OT: Our Town
A ten year-old documentary about a group of high school kids from Compton, California producing a (then) 64 year-old play set in rural New Hampshire some twenty years prior to that date, today’s movie, OT: Our Town is about cultural differences forged by time place and ethnicity in America, but more than that it’s about what we all have in common.
The film follows a group of students at Compton’s Dominguez High School, an racially divided inner city school, with some fantastic athletic programs, but little else going for it. At the films opening we learn that while the school has no auditorium and hasn’t produced a student play in over twenty years, it has produced race riots with such frequency that students half-joke that riots are part of the typical cycle of school year events along with prom and graduation. In spite of this, two teachers have decided to organize a student production of Our Town, Thornton Wilder’s classic play about everyday life in rural New England just after the turn of the last century. Their goal is to create an opportunity and outlet for students beyond the school’s athletic programs. In other words, it’s the same goal of every other high school drama program in America. Despite no precedent in memory, the teachers assemble an eclectic group of students and begin their production.
Throughout the film we are introduced to the students in the play, and explore their home lives. This is interspersed with their rehearsals, along with footage from the 1977 television production of the play. The film presents a moving portrait of life in Compton, but while I was interested how their lives were so different from what I knew, I was also intrigued by the similarities that were exposed, both to the high school productions I was involved in, and to the lives of the people of Grovers Corner, NH. I suppose a lot of this credit should go to Wilder, Our Town’s themes of life, love and death are timeless, and presented with a fine balance of humor and tragedy. I’d imagine that every viewer is going to have their own reaction, but as someone who remembers long nights of rehearsals, hoping that all the people with big parts showed up on time, and struggling to memorize dialogue, I was drawn in. I also liked the persistent but not over-bearing theme by which the apathy towards drama was compared to the school’s obsession with sports. (In one memorable scene, the filmmaker briefly interviews the star of Dominguez High’s National Championship basketball team, Tyson Chandler, and attitude his towards the production is as amusing as it is unsurprising.)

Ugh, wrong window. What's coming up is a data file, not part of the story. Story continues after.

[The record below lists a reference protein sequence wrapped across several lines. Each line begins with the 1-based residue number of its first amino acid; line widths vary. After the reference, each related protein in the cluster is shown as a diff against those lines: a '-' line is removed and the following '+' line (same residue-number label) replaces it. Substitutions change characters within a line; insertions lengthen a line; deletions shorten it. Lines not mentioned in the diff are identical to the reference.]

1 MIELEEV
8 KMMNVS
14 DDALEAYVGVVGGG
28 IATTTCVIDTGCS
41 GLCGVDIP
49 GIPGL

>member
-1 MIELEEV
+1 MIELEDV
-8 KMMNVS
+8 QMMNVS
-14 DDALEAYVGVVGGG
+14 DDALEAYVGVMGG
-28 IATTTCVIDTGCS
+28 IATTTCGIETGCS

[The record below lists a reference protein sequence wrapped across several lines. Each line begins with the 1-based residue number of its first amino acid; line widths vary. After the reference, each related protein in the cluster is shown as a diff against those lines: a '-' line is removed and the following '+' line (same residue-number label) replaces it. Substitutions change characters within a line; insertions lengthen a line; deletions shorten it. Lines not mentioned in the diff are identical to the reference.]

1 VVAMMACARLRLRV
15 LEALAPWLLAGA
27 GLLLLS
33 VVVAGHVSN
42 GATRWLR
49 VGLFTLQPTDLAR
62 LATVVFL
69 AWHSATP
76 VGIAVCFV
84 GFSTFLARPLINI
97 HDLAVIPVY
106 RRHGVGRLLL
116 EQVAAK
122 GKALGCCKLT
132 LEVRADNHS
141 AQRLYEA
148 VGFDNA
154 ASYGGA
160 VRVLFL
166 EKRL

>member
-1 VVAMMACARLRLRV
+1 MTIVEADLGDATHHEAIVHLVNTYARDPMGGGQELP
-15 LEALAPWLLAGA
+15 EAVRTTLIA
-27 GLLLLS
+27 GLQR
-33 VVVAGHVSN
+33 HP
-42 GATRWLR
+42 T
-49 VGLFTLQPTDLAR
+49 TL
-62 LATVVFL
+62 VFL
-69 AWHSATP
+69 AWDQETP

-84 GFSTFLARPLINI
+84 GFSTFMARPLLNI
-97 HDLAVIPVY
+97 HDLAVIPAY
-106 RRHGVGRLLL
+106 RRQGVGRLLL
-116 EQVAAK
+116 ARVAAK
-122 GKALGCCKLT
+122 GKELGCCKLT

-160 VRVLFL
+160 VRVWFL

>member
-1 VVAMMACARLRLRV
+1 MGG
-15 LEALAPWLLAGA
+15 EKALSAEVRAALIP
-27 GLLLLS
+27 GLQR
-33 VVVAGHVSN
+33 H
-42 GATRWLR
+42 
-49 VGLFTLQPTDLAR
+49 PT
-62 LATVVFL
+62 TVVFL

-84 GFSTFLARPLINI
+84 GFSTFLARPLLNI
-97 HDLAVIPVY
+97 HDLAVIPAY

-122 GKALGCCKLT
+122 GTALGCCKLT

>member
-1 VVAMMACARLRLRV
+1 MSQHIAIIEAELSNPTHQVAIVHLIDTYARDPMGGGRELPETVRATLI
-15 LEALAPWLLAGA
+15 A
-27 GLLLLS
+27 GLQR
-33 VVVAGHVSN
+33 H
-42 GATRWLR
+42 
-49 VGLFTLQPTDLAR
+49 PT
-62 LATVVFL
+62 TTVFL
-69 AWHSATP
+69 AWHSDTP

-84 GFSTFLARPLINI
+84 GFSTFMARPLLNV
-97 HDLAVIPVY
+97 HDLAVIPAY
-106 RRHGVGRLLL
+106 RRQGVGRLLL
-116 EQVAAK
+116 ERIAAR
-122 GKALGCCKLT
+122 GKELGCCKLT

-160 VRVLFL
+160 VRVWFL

I was surprised by this film, I expected it to be interesting, but I didn’t expect it to be moving. By half-way through the film, I really cared about the kids and their little play, I wanted it to do well. I expected the film’s message to be a head-shaking look at the plight of America’s inner cities, instead it was an uplifting story of achievement and unity. There are a few minor issues that I had. The film was clearly produced on essentially no budget, and it shows. The footage looks like it was shot on consumer-grade video equipment, with white balance and contrast prevalent throughout. That said it’s well paced and consistently interesting. This is a very good movie, its definitely worth seeing.